COP27: It’s Africa’s time to lead
Four lessons for African leaders as they head into the climate talks.
World leaders are convening in Sharm El-Sheikh for COP27 at a distinctive moment in history, as a world recovering from the devastating impacts of the Covid 19-pandemic is battered by crises on all fronts: a possible global economic recession; Europe’s scramble for energy; extreme weather events in Africa, Asia and North America; famine in the horn of Africa. All point to a world in crisis. Will this global instability dampen the resolve for effective climate action at the annual global climate conference?
As the interdependencies of these issues come into focus, I see an opportunity for Africa to take charge of its energy and climate future and establish its own priorities from a position of leadership. Recent global events offer important lessons that could allow for a critical reset that places Africa on a realistic and effective path to climate action.
Here are four important lessons that African leaders should consider as they head into the climate talks.
Africa must take charge of its climate and energy future
Climate finance is always a big topic at COP. It is premised on the notion that the richest countries that bear historical responsibility for climate change make secure financing available to developing nations to mitigate and adapt to climate change. This year, loss and damage, a historically neglected topic, is likely to be prominent in the finance conversations.
To date, developed countries have failed to live up to their climate pledges. The $100 billion per year promised by developed countries at COP15 in 2009 has not been fulfilled nor adjusted to reflect recent economic and climate developments. Despite the prominence of this topic at COP26 in Glasgow, progress has been slow. There is no indication that this will significantly change in Sharm el-Sheikh – quite the contrary, in fact. We have seen developed countries scale back foreign aid at a time when poverty is on the rise in Africa and the rest of the developing world.
Negotiations for climate finance must proceed at COP27. However, with climate impacts already being experienced across Africa, the continent can no longer wait for salvation to come from developed countries. It is time for African leaders to acknowledge the enormity of the challenge and its long-term economic impacts – and face the reality that they may bear this brunt alone.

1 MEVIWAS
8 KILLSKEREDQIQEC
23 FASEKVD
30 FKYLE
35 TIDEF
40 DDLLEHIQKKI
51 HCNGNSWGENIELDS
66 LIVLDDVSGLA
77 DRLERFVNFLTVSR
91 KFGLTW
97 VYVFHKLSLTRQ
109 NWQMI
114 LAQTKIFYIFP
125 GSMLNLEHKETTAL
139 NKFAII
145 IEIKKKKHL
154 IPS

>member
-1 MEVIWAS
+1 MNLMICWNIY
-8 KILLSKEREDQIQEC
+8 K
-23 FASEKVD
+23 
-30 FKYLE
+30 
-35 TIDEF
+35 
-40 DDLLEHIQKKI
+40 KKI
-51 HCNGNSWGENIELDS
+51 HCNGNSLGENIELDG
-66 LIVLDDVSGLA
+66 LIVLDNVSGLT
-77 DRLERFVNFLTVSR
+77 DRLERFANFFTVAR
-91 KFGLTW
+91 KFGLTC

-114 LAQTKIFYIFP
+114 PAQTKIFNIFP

Energy, development, and climate change must be tackled together
Europe’s response to its energy crises offers important lessons. From opposing financing for fossil fuels in developing countries just a year ago, Europe is now scouting Africa for these same resources as it scrambles to meet its energy needs. This double standard shows that climate action is a far more complex endeavor than substituting high-emitting energy sources with cleaner ones. Rather, it is navigated within a complex context of energy security, geopolitics and – in places like Africa – energy poverty, and underdevelopment.
In Africa, climate action must be balanced with the need to provide access to modern energy for electrification, industrial applications, and transportation at scales which can enable meaningful development for Africans, especially as the region anticipates significant population growth by mid-century. With a young workforce and rising demand for consumer goods, the continent has huge potential to accelerate production and build wealth. Access to abundant, reliable, and affordable electricity as well as low-emitting fuels will be essential to this process. Across Africa, innovative energy market structures, robust electricity grids, and well-functioning utilities are needed to put countries on transformative pathways that are aligned with their unique resource endowments.
Development is the most critical lever for adaptation and mitigation